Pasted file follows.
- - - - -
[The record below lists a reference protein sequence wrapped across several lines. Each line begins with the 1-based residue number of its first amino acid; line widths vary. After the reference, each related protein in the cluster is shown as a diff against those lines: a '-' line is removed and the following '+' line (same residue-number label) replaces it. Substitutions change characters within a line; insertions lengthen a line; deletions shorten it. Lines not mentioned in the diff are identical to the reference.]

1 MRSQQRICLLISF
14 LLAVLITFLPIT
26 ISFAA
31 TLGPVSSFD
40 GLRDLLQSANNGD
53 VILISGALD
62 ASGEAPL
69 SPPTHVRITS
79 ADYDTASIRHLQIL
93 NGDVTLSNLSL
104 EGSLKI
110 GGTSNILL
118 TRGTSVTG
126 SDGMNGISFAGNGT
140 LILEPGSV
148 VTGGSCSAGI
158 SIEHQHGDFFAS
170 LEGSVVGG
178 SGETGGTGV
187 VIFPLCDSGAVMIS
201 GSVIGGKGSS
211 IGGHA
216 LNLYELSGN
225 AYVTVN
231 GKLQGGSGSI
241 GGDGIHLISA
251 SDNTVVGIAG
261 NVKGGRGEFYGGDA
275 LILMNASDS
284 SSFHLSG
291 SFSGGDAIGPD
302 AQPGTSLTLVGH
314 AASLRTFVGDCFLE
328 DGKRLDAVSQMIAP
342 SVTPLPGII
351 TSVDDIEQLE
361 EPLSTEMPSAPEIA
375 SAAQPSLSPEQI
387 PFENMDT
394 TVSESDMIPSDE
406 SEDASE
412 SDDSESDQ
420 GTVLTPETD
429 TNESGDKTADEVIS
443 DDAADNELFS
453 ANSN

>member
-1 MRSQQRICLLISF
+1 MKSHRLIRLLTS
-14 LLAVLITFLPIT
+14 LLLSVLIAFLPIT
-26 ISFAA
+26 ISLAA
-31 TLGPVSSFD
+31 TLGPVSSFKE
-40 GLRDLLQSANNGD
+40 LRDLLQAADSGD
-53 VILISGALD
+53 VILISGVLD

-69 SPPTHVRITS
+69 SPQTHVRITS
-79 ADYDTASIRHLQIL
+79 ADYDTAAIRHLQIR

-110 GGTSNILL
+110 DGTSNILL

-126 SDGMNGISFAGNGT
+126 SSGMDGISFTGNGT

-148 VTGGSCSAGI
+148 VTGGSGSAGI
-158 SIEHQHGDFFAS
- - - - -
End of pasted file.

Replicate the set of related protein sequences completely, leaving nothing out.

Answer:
[The record below lists a reference protein sequence wrapped across several lines. Each line begins with the 1-based residue number of its first amino acid; line widths vary. After the reference, each related protein in the cluster is shown as a diff against those lines: a '-' line is removed and the following '+' line (same residue-number label) replaces it. Substitutions change characters within a line; insertions lengthen a line; deletions shorten it. Lines not mentioned in the diff are identical to the reference.]

1 MRSQQRICLLISF
14 LLAVLITFLPIT
26 ISFAA
31 TLGPVSSFD
40 GLRDLLQSANNGD
53 VILISGALD
62 ASGEAPL
69 SPPTHVRITS
79 ADYDTASIRHLQIL
93 NGDVTLSNLSL
104 EGSLKI
110 GGTSNILL
118 TRGTSVTG
126 SDGMNGISFAGNGT
140 LILEPGSV
148 VTGGSCSAGI
158 SIEHQHGDFFAS
170 LEGSVVGG
178 SGETGGTGV
187 VIFPLCDSGAVMIS
201 GSVIGGKGSS
211 IGGHA
216 LNLYELSGN
225 AYVTVN
231 GKLQGGSGSI
241 GGDGIHLISA
251 SDNTVVGIAG
261 NVKGGRGEFYGGDA
275 LILMNASDS
284 SSFHLSG
291 SFSGGDAIGPD
302 AQPGTSLTLVGH
314 AASLRTFVGDCFLE
328 DGKRLDAVSQMIAP
342 SVTPLPGII
351 TSVDDIEQLE
361 EPLSTEMPSAPEIA
375 SAAQPSLSPEQI
387 PFENMDT
394 TVSESDMIPSDE
406 SEDASE
412 SDDSESDQ
420 GTVLTPETD
429 TNESGDKTADEVIS
443 DDAADNELFS
453 ANSN

>member
-1 MRSQQRICLLISF
+1 MKSHRLIRLLTS
-14 LLAVLITFLPIT
+14 LLLSVLIAFLPIT
-26 ISFAA
+26 ISLAA
-31 TLGPVSSFD
+31 TLGPVSSFKE
-40 GLRDLLQSANNGD
+40 LRDLLQAADSGD
-53 VILISGALD
+53 VILISGVLD

-69 SPPTHVRITS
+69 SPQTHVRITS
-79 ADYDTASIRHLQIL
+79 ADYDTAAIRHLQIR

-110 GGTSNILL
+110 DGTSNILL

-126 SDGMNGISFAGNGT
+126 SSGMDGISFTGNGT

-148 VTGGSCSAGI
+148 VTGGSGSAGI
-158 SIEHQHGDFFAS